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52 Weeks of Printmaking on Textile: Week 21

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Documenta14, Kassel, Germany

100,000 Forbidden and Banned Books Banned books donated from all over the world were used to create the Parthenon of Books in Kassel, Germany. The installation was constructed at the same site (Friedrichsplatz Park) where Nazi sympathizers burned books on May 19, 1933 during the "Campaign against the Un-German Spirit."
The brainchild of this installation, Argentinian artist Marta Minujin, established a list of banned books for her project with the assistance of students at Kassel University. With donations from the public, 100,000 copies of the banned books were gathered to create the  structure.  Parthenon of Books has the same dimensions of the real-life Parthenon in Athens.

*** Note: This is a temporary installation and will will run until September 17, 2017.  When it ends, the Parthenon of Books will be dismantled and the books will be distributed around the world.

52 Weeks of Printmaking on Textiles: Week 29

Textile Books Today I visited the National Museum of African Art to meet my mentor and show her fifteen new textile pages.
 I've been interested in how we read textile pages before they are bound and after they are bound.
One of the things I've noticed is how people tend to hold the unfinished pages much longer when the pages are unbound.  They seem less afraid to "handle" the pages and seem to enjoy looking at the back stitching and artwork.  (Once the pages are bound, the backsides are no longer visible.)

52 Weeks of Printmaking on Textile: Week 28

If at first you don't succeed, try, try again. This has been my mantra for the past two weeks.  It began when my original Exodus carving (and design) didn't work out.   It wasn't the first time I had to destroy my work, however it was the first time I had to destroy work without a backup.   This whole project has been the most delicate and fragile project I have ever undertaken.  At any time, the whole project can be destroyed, and at times, this is exhilarating.  At other times, it is very scary. I had some linoleum left over (from the large roll I began this project with) and I was able to create an entirely new cover for Exodus.   The new image looks much better than the original, and  if I didn't try, try again, I would have never created it.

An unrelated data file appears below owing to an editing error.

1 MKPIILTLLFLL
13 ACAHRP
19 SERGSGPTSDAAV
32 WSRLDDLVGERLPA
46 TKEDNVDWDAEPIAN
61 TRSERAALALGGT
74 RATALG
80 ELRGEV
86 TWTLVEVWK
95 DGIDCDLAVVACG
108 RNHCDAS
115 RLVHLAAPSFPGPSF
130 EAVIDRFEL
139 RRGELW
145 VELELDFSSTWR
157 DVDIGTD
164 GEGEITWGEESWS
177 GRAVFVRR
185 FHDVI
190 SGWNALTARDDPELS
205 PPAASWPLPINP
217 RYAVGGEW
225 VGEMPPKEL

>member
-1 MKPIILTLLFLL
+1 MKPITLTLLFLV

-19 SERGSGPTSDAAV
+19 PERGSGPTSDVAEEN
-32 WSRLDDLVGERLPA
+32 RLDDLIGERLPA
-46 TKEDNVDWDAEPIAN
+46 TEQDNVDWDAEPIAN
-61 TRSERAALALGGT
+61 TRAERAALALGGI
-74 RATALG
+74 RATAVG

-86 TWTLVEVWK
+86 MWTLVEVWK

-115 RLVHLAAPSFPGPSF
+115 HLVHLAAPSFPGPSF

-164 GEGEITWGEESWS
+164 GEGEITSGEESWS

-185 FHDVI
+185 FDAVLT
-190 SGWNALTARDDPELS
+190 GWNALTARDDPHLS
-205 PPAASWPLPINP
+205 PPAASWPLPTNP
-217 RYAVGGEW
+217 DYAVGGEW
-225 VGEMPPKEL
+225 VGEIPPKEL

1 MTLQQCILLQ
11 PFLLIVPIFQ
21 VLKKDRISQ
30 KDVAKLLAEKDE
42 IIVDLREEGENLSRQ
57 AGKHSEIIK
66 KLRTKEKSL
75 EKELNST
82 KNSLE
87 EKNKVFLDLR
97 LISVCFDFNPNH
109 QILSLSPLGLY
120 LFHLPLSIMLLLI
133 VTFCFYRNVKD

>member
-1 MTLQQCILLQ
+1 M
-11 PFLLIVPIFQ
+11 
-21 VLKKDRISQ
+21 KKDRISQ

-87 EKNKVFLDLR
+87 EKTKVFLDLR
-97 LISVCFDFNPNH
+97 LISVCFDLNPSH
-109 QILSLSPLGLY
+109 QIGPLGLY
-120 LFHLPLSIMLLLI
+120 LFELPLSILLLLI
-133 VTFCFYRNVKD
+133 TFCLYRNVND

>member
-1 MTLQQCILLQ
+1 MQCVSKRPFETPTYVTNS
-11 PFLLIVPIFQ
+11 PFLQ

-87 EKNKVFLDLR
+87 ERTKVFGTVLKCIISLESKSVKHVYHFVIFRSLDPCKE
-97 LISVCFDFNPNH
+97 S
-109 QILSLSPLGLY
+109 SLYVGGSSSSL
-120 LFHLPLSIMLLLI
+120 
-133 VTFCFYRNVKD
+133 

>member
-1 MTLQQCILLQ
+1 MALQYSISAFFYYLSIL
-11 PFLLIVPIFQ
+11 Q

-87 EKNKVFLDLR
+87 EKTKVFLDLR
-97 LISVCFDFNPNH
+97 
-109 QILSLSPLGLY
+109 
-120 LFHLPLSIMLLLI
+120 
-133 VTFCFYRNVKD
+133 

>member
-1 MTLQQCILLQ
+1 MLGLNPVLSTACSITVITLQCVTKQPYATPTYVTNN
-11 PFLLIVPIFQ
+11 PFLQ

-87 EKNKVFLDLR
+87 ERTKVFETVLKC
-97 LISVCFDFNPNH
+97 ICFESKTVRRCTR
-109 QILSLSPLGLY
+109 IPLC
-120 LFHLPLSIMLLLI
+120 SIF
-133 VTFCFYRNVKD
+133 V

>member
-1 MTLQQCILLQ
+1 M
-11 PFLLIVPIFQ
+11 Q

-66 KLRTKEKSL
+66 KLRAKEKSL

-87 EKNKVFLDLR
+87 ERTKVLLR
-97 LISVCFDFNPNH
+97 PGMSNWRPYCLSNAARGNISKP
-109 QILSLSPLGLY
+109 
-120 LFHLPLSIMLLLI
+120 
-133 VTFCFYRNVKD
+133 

52 Weeks of Printmaking on Textile: Week 27

Linocuts.  Why I love them!
 The challenge of the carving.
 Experimenting with ink colors and viscosity.
Capturing the mood.

52 Weeks of Printmaking on Textile: Week 26

Every book needs a Cover One of the trickiest parts of making this 12 volume series of unique books has been the design of the covers.
I knew from the beginning that I wanted the covers to be created from wood.  The inspiration for my designs were the beauty of antique violins and guitars.  Wood, a material that comes from our soil and has a previous life, also offers symbolic connotations.
Each piece of wood is unique, even if it is cut from the same tree.  I chose the woods that have lots of life and character.  I wanted to tap into the temperament of their grain,  luster, and imperfections.
Like the unique pieces of vintage and rare African textiles, the unique grain of each piece of wood has guided my creative process and inspired my linoleum block designs.
Each book is unique, with its own poem, set of images, and textile designs.  However, the covers are the same, and have the same width, depth, and overall construction.  Perhaps one day they will be exhibited together . . . 

52 Weeks of Printmaking on Textiles: Week 25

Behind the Seams This week I want to give you a peek behind the seams. Show you what the fabric looks like on the backside.  It is important to have even seams, no more than a 1/4 inch.  This allows for a smooth book page when I am binding. Before printing on the textiles, I always do a lot of sewing.   The more time I take at this stage, the better control I have of the printmaking process later on.

52 Weeks of Printmaking on Textile: Week 24

Research at The Textile Museum, DC One aspect of creating original textile art is leaving the studio and visiting libraries and museums.  The Textile Museum in Washington, DC is wonderful. Their library is considered one of the most important resources for the study of textiles in North America.  They have thousands of out of print and hard-to-find books on textiles from every continent.
Researching antique textile techniques, especially embroidery methods from around the world, has given me a broader perspective of the historical and social components of textile art:
How do we define textile art?   How do we categorize it?  How do we create it?  How do we combine various techniques?  Do these definitions and categories need to be updated and revised?
There were so many wonderful antique textile books.  However, I really appreciated this one because it was

 "Dedicated to Her Majesty the Queen of Spain."